Milwaukee County officials plan to sell last full block of Park East land to Wangard Partners Inc.

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MILWAUKEE — Milwaukee County officials plan to sell their last full block of Park East land in downtown Milwaukee to Wangard Partners Inc. for a $52 million development with apartments, retail space and a parking structure.

The development would be on the more than two-acre block bordered by North Water Street, North Broadway, East Ogden Street and North Milwaukee Street.

The Milwaukee developer this fall responded to the county’s call for development proposals for the land.

Park East Block 22

Park East Block 22

According to the Milwaukee Business Journal, the outline of its development plans are similar to a proposal Wangard Partners submitted to Milwaukee County for the same land in 2013. The latest proposal, dated December 18th, has the same renderings by Eppstein Uhen Architects used in Wangard’s 2013 proposal. In 2013, the earlier proposal was rejected.

Wangard Partners’ chief executive officer Stewart Wangard said the development is similar, but slightly larger than the 2013 plan. He declined to comment on details, the Milwaukee Business Journal says.

Milwaukee County Executive Chris Abele released the following statement:

Milwaukee County Executive Chris Abele on Wednesday, December 30th announced the next major economic development in the Park East, recommending acceptance of a development proposal from Wangard Partners for Park East Block 22 that will be valued at $47 million and is expected to create hundreds of new jobs and generate more than $1.4 million in property tax revenue per year.

Wangard’s proposal includes a $2.4 million purchase price, makes a commitment to 30 percent Disadvantaged Business Enterprise (DBE) participation, and will enhance existing workforce development initiatives in Milwaukee County by hiring apprentices for the more than 200 construction jobs the project will support. The planned project will be a sustainable mixed use development with needed residential units, street-front retail, and concealed public parking and bicycle parking.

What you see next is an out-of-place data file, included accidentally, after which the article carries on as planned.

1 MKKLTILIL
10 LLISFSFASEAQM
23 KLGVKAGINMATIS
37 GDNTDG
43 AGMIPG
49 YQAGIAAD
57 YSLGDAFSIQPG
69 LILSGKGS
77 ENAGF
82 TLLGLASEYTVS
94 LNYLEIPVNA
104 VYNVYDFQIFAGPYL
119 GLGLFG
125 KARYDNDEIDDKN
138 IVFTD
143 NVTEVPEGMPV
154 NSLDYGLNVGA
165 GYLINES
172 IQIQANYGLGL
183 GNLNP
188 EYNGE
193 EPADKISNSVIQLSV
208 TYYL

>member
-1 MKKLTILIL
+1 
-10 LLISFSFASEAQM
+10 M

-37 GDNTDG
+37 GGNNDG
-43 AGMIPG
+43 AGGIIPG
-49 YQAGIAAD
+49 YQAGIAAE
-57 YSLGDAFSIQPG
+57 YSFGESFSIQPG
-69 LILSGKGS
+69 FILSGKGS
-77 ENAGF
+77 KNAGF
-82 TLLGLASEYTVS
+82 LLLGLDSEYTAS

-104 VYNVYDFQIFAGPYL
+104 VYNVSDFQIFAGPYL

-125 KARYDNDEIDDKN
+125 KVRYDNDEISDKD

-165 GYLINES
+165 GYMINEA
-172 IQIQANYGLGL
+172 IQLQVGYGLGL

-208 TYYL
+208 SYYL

In addition to expanding the tax base and creating hundreds of family-supporting jobs, to include more than 100 permanent, end-use jobs, the proposal from Wangard Partners will be designed to Energy Star standards, use locally sourced materials throughout, and incorporate green design elements like water-efficient landscaping. Wangard has also proposed working with the City of Milwaukee and Milwaukee County to determine whether community car and/or electric vehicle charging stations and other sustainable transportation systems like the Bublr Bike will be incorporated.

“Right now there’s no better place for investors like Wangard Partners to launch major projects than Milwaukee, and that’s why the County’s Office of Economic Development has aggressively pursued opportunities to attract developments that will continue and expand the unprecedented jobs and construction boom we’re experiencing,” Milwaukee County Executive Chris Abele said. “As I said a few months ago, the new arena is only the beginning of long-term economic development at the Park East and throughout Milwaukee County.”

“Wangard Partners is thrilled to be a part of Milwaukee’s ongoing renaissance,” Stu Wangard, CEO of Wangard Partners said. “We believe that our proposed project in the Park East will enhance the developing neighborhood and attract even more economic development, helping the entire downtown area thrive. We appreciate the aggressive and innovative approach that County Executive Chris Abele and his team have taken when it comes to economic development, and look forward to partnering with them on this project as it develops.”

Park East Block 22

Park East Block 22

CLICK HERE for much more on this story via the Milwaukee Business Journal.

1 Comment

  • Arnold at AL's

    The City of Milwaukee tore down a perfectly good freeway to make room for a few vacant lots. Then it has taken like 10 years to decide what to do with the land. And now Milwaukee wants to build a trolley system in Downtown. Why? Who “needs” it and is going to use it? Milwaukee never thinks or plans ahead to the future. This city NEEDS some new leadership.

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